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# Using Caps Lock as an extra Control key

With me mostly posting about computer stuff on this weblog, it might surprise you that, until May this year, I hadn’t owned a personal computer in years while the last one that I did own was a slow pig grown from some old parts of an even slower pig and some second-hand replacements. So, you can image my joy when I got a shiny, new Lenovo Thinkpad 61 this spring.

One of the joys of once more owning a personal computer is that I don’t have to live through PuTTY anymore. (I used to SSH to the local Debian server here if I wanted to get anything done.) I’ve reacquainted myself with Gentoo and I’m loving it. Of course, there’s a lot more to configure than with Ubuntu (which supports the T61 very neatly out of the box), but that’s the whole point; I want to be able to configure everything my way and I want to update my knowledge about how Linux systems are made up these days. Control.

On the topic of control, the Control key on the Lenovo keyboard, as with many laptop keyboards that I’ve encountered, is in a bit of an awkward position, squeezed to the right by the Function key. Since, I very much depend on the Control key for shortcuts (in just about anything, but especially in libreadline-based programs), I decided to change the Caps Lock key to be an extra Control key. I’ve never actually used the CapsLock key in my life, I probably never will, older keyboards used that very spot for the Control Key, and why not? It’s a much better spot, requiring less gymnastics for my little pinky to reach. Once I considered this I was actually puzzled about why I’ve always wasted such an well-accessible key position.

## X

On to the configuration. I wanted this to work in both Console mode and in X. But first X. In the xorg.conf, I went to the InputDevice section for my keyboard and added ctrl:nocaps to XkbOptions. The full XkbOptions line now reads:

Option "XkbOptions" "ctrl:nocaps,altwin:menu,compose:ralt,eurosign:e"

That’s it. I had to take a few more steps to get it to work in the console also.

## Console

First, I created a file called “/etc/extra-key-conf” with the following contents:

keymaps 0-15
keycode 58 = Control


Then I added the following to /etc/conf.d/local.start. This is a Gentoo specific script that is loaded by /etc/init.d/local.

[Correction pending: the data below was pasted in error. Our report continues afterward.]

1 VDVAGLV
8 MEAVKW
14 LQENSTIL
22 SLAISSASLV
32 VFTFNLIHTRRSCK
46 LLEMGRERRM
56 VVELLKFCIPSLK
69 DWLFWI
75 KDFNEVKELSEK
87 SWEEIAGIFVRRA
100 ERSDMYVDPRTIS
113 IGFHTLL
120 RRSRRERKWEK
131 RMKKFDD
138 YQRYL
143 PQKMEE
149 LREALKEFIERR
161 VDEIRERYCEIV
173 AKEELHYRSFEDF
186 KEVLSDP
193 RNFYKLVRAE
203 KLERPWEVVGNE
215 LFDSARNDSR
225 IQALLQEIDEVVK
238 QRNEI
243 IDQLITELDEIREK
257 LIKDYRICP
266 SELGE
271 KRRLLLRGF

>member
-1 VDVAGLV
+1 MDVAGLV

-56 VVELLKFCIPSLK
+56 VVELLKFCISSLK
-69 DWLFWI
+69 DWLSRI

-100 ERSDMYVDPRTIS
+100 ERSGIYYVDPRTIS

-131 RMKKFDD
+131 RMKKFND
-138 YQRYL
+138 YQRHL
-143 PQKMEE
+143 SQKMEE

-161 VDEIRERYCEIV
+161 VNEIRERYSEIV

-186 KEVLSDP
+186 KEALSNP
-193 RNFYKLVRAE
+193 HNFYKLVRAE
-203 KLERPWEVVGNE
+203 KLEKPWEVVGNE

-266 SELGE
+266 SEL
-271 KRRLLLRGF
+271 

if [ -z "$DISPLAY" -a -e /etc/extra-key-conf ]; then loadkeys /etc/extra-key-conf &>/dev/null fi What this does is to check if the$DISPLAY variable isn’t set (of which we can be sure in this context, but may be useful if you plan to copy this snippet). It also checks if /etc/extra-key-conf exists. If both conditions are satisfied, loadkeys is called with that file as its argument.

## In conclusion

I can really recommend this configuration even if your Control key is not awkwardly positioned on your keyboard. Do you use your Caps Lock key? Regularly? If you don’t, this will make your keyboard use more effective.

## Reference

If you want to read into this more extensively, I recommend the Remap Caps Lock article from the Portland Pattern Repository.

## 2 Comments( Add comment / trackback )

1. Comment by halfgaar
On July 15, 2008 at 15:49

I also made my capslock a control key a while ago, but for some reason, this doesn’t work in Warcraft I (and probably in all of Dosbox). That’s quite a bummer, because I need control a lot in Warcraft.

Apparently, Dosbox or Warcraft doesn’t use the X key mappings.

It does work in Wine; control is one of my Half-Life 2 keys.

2. Comment by Rowan Rodrik
On June 19, 2010 at 23:40

For some reason, this no longer worked today when I booted my laptop, while my last full upgrade was some time ago. The only thing system-related I did yesterday was running a full system backup with rsync. I’m dumbfounded.

I added the following to my .xinitrc to make it work again:

setxkbmap -layout us -option ctrl:nocaps